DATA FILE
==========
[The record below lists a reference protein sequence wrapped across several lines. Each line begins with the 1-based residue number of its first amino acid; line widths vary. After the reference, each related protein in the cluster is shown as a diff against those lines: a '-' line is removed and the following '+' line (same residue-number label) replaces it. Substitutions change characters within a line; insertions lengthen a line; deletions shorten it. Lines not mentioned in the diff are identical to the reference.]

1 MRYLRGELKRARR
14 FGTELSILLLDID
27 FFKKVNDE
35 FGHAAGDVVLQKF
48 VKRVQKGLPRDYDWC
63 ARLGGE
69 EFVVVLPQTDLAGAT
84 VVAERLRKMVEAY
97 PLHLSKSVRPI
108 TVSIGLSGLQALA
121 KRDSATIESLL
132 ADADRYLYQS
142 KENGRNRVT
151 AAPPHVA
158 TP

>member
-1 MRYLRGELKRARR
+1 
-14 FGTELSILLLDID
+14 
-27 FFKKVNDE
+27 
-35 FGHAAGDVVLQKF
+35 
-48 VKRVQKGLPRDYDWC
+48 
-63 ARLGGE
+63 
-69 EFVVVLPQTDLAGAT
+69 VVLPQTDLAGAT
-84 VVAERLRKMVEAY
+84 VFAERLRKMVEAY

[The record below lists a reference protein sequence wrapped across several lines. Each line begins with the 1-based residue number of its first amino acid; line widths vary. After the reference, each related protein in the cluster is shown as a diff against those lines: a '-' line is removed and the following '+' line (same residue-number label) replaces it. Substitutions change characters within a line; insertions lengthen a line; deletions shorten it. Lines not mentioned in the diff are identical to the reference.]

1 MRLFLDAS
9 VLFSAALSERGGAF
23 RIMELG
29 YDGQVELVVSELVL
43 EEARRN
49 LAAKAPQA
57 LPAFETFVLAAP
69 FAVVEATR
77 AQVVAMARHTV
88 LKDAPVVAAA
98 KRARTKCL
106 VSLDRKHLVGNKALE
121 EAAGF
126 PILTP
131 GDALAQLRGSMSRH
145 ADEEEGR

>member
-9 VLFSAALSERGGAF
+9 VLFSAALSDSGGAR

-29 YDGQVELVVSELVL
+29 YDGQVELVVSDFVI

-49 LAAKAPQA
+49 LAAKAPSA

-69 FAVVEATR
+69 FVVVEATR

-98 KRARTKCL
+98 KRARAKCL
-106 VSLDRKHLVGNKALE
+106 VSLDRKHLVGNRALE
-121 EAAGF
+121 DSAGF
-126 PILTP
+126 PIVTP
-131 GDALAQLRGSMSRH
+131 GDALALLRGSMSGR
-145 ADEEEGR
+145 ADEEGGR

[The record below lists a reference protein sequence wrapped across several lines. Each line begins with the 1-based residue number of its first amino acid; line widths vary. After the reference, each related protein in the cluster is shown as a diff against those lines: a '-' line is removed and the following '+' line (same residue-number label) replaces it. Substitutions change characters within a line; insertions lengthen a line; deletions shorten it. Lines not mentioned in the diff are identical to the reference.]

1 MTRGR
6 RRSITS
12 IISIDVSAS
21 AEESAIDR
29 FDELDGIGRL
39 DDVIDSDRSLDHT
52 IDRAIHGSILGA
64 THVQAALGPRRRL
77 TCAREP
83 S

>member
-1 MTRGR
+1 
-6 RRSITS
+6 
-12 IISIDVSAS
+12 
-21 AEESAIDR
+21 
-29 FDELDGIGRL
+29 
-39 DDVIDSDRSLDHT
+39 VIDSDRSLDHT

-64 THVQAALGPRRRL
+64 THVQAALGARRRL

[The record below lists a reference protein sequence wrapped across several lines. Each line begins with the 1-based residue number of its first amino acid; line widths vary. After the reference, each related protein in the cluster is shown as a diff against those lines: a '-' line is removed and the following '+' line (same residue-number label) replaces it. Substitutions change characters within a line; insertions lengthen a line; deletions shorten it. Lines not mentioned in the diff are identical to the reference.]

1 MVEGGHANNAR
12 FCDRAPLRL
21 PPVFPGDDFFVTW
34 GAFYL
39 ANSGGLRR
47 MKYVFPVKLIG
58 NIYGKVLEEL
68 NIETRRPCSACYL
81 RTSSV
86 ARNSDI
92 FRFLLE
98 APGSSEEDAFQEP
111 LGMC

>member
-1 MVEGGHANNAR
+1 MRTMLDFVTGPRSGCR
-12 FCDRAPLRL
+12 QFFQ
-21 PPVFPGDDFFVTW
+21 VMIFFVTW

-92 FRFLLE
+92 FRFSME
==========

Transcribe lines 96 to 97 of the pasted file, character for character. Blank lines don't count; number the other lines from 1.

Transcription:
-64 THVQAALGPRRRL
+64 THVQAALGARRRL